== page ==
From the Division of Community Pediatrics, The University of North Carolina at Chapel Hill (Dr Margolis), and Bassett Health Care, Cooperstown, NY (Dr Gadomski).
The Rational Clinical Examination section editors: David L. Simel,
MD, MHS, Durham Veterans Affairs Medical Center and Duke University Medical
Center, Durham, NC; Drummond Rennie, MD, Deputy Editor (West), JAMA.
Acute lower respiratory tract illness is common among children seen
in primary care. We reviewed the accuracy and precision of the clinical examination
in detecting pneumonia in children. Although most cases are viral, it is important
to identify bacterial pneumonia to provide appropriate therapy. Studies were
identified by searching MEDLINE from 1982 to 1995, reviewing reference lists,
reviewing a published compendium of studies of the clinical examination, and
consulting experts. Observer agreement is good for most signs on the clinical
examination. Each study was reviewed by 2 observers and graded for methodologic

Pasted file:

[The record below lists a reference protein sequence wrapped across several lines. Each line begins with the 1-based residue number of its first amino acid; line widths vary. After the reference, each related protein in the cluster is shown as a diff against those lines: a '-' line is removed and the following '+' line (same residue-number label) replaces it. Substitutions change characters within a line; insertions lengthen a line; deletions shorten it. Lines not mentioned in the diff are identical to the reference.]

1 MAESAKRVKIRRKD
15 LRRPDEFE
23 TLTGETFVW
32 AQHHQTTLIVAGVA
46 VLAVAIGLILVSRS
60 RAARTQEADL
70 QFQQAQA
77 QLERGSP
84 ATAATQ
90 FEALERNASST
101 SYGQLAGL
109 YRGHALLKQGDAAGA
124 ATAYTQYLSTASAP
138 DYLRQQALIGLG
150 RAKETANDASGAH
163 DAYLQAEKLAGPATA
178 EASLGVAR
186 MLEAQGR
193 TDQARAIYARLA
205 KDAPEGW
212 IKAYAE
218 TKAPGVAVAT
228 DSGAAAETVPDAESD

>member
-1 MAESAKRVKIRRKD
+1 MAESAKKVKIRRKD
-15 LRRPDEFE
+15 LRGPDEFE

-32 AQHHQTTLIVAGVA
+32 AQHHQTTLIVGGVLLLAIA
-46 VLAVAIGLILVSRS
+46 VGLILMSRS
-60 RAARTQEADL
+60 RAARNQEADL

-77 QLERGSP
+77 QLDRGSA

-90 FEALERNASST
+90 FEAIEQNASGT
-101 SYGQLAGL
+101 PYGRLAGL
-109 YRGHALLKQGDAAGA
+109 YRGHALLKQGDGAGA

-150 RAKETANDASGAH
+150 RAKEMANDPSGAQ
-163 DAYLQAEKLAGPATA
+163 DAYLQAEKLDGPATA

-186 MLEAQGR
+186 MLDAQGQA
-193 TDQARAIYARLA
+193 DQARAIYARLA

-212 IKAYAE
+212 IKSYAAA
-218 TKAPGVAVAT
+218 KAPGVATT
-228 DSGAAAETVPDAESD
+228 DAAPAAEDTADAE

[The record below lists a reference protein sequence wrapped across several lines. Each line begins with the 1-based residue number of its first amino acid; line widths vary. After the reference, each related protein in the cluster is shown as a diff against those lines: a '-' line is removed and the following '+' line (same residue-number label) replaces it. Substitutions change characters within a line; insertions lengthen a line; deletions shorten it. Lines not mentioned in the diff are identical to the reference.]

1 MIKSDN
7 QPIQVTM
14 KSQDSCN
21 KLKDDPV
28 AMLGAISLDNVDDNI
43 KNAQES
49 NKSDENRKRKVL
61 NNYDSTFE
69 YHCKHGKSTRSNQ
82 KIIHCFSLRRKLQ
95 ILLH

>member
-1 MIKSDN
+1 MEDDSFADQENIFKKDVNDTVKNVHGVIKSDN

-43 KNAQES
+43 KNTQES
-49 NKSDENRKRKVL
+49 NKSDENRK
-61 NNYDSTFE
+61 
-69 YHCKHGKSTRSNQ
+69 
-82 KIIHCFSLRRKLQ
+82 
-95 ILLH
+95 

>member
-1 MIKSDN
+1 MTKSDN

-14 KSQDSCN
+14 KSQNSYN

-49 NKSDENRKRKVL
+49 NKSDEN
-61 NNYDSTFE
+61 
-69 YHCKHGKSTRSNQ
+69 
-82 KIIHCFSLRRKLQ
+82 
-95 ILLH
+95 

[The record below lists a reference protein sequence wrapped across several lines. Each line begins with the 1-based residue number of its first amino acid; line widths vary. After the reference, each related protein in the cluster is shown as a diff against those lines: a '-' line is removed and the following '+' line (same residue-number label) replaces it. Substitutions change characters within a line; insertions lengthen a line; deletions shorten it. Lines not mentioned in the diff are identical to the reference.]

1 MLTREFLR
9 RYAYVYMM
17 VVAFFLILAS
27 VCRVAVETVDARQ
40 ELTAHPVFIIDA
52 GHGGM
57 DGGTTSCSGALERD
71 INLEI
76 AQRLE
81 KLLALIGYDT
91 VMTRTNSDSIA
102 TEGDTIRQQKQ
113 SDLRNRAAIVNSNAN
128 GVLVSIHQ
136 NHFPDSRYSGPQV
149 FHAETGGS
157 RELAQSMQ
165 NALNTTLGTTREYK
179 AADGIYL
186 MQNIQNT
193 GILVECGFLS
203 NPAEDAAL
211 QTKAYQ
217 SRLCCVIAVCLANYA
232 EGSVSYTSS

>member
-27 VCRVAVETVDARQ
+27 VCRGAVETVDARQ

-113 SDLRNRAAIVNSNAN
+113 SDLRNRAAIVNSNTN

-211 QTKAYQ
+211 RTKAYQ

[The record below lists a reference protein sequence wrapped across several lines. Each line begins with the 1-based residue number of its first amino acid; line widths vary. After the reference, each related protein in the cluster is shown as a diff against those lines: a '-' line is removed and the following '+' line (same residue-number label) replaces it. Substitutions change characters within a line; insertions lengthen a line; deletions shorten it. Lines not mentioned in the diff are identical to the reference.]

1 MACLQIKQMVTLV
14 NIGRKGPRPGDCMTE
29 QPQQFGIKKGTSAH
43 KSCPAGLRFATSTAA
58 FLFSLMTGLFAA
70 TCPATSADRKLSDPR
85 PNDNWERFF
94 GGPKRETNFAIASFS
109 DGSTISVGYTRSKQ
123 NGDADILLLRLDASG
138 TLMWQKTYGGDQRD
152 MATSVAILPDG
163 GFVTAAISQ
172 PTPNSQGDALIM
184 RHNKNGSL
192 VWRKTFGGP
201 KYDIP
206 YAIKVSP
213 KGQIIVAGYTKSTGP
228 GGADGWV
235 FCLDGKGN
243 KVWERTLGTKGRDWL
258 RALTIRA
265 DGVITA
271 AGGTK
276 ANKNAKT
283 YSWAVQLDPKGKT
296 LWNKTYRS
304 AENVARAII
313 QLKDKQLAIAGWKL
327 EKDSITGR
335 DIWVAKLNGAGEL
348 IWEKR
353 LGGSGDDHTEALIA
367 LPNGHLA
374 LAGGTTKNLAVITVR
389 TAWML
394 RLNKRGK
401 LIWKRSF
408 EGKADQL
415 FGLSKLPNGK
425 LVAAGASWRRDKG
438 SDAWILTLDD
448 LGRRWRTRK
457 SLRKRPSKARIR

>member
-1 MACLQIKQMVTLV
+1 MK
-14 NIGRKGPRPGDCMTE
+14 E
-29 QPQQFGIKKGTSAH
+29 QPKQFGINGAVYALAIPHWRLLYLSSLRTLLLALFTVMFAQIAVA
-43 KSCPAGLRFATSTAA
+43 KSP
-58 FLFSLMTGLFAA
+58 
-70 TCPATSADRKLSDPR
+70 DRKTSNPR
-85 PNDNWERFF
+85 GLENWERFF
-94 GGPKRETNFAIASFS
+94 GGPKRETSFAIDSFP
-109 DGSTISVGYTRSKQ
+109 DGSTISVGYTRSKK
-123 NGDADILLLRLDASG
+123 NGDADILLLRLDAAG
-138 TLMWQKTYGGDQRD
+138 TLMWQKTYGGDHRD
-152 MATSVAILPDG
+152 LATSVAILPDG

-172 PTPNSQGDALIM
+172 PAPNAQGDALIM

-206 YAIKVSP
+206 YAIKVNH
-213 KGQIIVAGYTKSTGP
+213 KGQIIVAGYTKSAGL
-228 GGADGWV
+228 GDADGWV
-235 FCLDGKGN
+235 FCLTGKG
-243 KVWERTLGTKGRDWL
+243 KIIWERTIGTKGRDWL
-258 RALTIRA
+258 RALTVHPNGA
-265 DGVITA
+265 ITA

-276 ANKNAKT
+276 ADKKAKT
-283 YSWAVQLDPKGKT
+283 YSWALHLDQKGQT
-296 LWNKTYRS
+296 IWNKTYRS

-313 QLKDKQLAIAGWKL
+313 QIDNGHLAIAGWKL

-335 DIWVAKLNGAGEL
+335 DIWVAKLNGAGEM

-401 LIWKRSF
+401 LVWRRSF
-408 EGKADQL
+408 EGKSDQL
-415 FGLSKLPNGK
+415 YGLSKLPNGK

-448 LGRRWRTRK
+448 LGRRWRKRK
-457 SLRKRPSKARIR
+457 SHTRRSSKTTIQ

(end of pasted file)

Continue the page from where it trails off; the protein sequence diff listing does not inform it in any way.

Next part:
quality. There is better agreement about signs that can be observed (eg, use
of accessory muscles, color, attentiveness; κ, 0.48-0.66) than signs
that require auscultation of the chest (eg, adventitious sounds; κ,
0.3). Measurements of the respiratory rate are enhanced by counting for 60
seconds. The best individual finding for ruling out pneumonia is the absence
of tachypnea. Chest indrawing, and other signs of increased work of breathing,
increases the likelihood of pneumonia. If all clinical signs (respiratory
rate, auscultation, and work of breathing) are negative, the chest x-ray findings
are unlikely to be positive. Studies are needed to assess the value of clinical
findings when they are used together.
Margolis P, Gadomski A. Does This Infant Have Pneumonia? JAMA. 1998;279(4):308–313. doi:10.1001/jama.279.4.308
Customize your JAMA Network experience by selecting one or more topics from the list below.
Create a personal account or sign in to: